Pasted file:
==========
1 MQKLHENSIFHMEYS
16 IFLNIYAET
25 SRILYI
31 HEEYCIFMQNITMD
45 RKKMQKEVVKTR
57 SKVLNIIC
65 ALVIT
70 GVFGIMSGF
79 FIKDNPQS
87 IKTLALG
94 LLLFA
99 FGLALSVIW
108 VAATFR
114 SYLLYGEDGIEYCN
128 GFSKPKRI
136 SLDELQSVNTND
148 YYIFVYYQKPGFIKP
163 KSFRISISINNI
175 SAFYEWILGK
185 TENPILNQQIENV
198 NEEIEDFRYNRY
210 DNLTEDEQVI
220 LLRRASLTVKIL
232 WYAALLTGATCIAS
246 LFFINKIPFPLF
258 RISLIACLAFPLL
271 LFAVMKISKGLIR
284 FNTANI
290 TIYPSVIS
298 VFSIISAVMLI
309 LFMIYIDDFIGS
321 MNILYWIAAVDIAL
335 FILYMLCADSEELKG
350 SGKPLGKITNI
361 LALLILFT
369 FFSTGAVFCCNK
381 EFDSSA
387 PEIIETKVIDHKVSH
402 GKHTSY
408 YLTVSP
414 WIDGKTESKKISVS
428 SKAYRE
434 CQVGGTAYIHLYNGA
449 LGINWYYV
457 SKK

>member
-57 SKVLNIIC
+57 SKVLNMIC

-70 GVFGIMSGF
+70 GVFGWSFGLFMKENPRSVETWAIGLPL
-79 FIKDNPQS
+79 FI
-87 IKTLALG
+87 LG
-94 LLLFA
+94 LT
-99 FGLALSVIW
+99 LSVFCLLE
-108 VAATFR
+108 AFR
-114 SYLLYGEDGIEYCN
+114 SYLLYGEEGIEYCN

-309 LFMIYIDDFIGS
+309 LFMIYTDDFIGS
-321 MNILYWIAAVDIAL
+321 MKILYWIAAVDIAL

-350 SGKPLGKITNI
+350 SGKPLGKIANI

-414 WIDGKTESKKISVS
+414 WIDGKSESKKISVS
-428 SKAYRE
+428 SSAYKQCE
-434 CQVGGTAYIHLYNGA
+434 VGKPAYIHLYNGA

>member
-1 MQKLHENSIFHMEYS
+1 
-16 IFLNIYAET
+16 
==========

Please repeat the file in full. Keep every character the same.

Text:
1 MQKLHENSIFHMEYS
16 IFLNIYAET
25 SRILYI
31 HEEYCIFMQNITMD
45 RKKMQKEVVKTR
57 SKVLNIIC
65 ALVIT
70 GVFGIMSGF
79 FIKDNPQS
87 IKTLALG
94 LLLFA
99 FGLALSVIW
108 VAATFR
114 SYLLYGEDGIEYCN
128 GFSKPKRI
136 SLDELQSVNTND
148 YYIFVYYQKPGFIKP
163 KSFRISISINNI
175 SAFYEWILGK
185 TENPILNQQIENV
198 NEEIEDFRYNRY
210 DNLTEDEQVI
220 LLRRASLTVKIL
232 WYAALLTGATCIAS
246 LFFINKIPFPLF
258 RISLIACLAFPLL
271 LFAVMKISKGLIR
284 FNTANI
290 TIYPSVIS
298 VFSIISAVMLI
309 LFMIYIDDFIGS
321 MNILYWIAAVDIAL
335 FILYMLCADSEELKG
350 SGKPLGKITNI
361 LALLILFT
369 FFSTGAVFCCNK
381 EFDSSA
387 PEIIETKVIDHKVSH
402 GKHTSY
408 YLTVSP
414 WIDGKTESKKISVS
428 SKAYRE
434 CQVGGTAYIHLYNGA
449 LGINWYYV
457 SKK

>member
-57 SKVLNIIC
+57 SKVLNMIC

-70 GVFGIMSGF
+70 GVFGWSFGLFMKENPRSVETWAIGLPL
-79 FIKDNPQS
+79 FI
-87 IKTLALG
+87 LG
-94 LLLFA
+94 LT
-99 FGLALSVIW
+99 LSVFCLLE
-108 VAATFR
+108 AFR
-114 SYLLYGEDGIEYCN
+114 SYLLYGEEGIEYCN

-309 LFMIYIDDFIGS
+309 LFMIYTDDFIGS
-321 MNILYWIAAVDIAL
+321 MKILYWIAAVDIAL

-350 SGKPLGKITNI
+350 SGKPLGKIANI

-414 WIDGKTESKKISVS
+414 WIDGKSESKKISVS
-428 SKAYRE
+428 SSAYKQCE
-434 CQVGGTAYIHLYNGA
+434 VGKPAYIHLYNGA

>member
-1 MQKLHENSIFHMEYS
+1 
-16 IFLNIYAET
+16 